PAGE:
2. It’s interesting you use the word commoditisation of buildings. A lecture I attended recently by Seattle-based architect, Tom Kundig, also discussed that idea, the way all the bits and pieces we add to the basic structure of a building, not just telephone boxes, but taps and handles and pulls and sinks, are all products purchased from other places. They are made in foreign countries, arrive in boxes, come with warranties… Is that really what architect’s all about? I love the idea of making those items from raw materials – a handle on a door need not be a sophisticated mechanism, it could just be a piece of steel, bent so you can grab onto it. It’s an important way of returning to the first principles of architecture. Kundig does this a lot and it’s something we’re trying to incorporate into our work too.

    If you’re interested, I wrote an article about Kundig here.


    • I’d scrolled down and read that one – like the idea a lot. I’m firmly embedded in the form fits function camp of architecture.

      My wife has remodeled a couple of kitchens and baths so far and we’re in the “brushed-nickel Scandinavian” mode of clean, utilitarian and smooth. Some of this comes from perceived quality – German plumbing fixtures just seem to behave better and last longer!

      From your article I’m wondering if the same outcome can’t come from found objects married to specific purposes. Or is the finish an integral part of the function? I don’t know – I just want it to perform its function every time I use it. In that way it’s like my camera. I have it set up to perform specific functions that enable my photography – all other features that don’t enable me just don’t get used. Sort of like Photoshop, of which I might use 50% of the tools.

      I carry that to extreme with my large format camera. There each and every function enables specific photographic results and there are no features on the camera (it’s a 50+ year old wooden field camera) that don’t have an immediate application to photography. Using it makes me slow down and think about composing, exposure, depth of field, essential elements and secondary elements. I’m wondering if it’s not like returning to drafting tables, T-squares and rulers for an architect. The simplicity focuses your mind. Your thoughts?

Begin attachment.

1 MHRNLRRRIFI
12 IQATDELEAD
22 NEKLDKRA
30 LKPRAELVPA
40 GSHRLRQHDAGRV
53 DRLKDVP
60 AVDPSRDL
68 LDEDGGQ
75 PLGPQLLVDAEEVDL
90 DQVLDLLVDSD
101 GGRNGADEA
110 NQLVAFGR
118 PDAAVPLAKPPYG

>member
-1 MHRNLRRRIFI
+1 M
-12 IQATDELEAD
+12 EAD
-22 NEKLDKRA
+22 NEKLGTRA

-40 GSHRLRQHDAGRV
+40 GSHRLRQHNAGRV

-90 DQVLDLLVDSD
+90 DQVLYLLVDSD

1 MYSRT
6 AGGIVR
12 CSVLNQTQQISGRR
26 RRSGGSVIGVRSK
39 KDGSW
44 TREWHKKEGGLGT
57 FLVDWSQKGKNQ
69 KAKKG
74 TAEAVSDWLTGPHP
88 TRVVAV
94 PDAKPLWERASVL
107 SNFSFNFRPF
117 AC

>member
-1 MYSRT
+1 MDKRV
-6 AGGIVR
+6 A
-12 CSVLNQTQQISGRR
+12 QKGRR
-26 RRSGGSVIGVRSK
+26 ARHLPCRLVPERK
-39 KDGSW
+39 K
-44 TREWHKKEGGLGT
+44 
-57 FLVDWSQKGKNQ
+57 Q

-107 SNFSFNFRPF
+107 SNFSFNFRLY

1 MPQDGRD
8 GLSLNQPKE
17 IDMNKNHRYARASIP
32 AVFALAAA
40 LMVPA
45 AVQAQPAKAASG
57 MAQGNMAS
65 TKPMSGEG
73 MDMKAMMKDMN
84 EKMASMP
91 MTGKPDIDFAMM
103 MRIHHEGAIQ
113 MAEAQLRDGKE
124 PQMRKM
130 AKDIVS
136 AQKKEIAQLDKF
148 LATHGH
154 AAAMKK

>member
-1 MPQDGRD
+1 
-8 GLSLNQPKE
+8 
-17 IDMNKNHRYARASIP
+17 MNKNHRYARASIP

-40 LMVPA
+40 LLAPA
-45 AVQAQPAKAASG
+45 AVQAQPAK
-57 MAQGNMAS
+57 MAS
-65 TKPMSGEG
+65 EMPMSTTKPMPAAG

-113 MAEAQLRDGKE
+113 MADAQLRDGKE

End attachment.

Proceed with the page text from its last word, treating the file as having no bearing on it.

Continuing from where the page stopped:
I like that photograph of Kundig in the article, standing next to a table full of materials you know he’s going to make something cool from. Here’s the principle in a big firm still getting his hands dirty bending and shaping materials to his will. Reminds me of Howard Roark.


  3. Ha, Howard Roark! I think of him often, especially when I discuss the pros and cons of taking on “bread and butter” projects with fellow architects.

    In many respects I agree with your comment about simplifying one’s tools: I’m not massively into photography, but I do have a neat little Sony Nex C3 compact digital SLR that I bought with a prime lens… I love zooming with my feet. As for architecture, there is definitely a directness that comes from working with one’s hands. Drawing or making models achieve a fantastic feedback loop when I design, somehow one encourages and supports the other. In the original series of lessons to my younger self, I even included that one – Use your hands.

    I’d say that finish is sometimes integral to the function of an object: for instance, a stainless steel sink will work better for longer than a mild steel one. Actually, I’d say that’s more about material than finish – a subtle but important difference. One of the things I like about Kundig’s work is how loose he is with finish. If a sheet of steel comes with fabrication marks on it, just leave it. It will either weather with time or it won’t – either way it’s honesty is its beauty.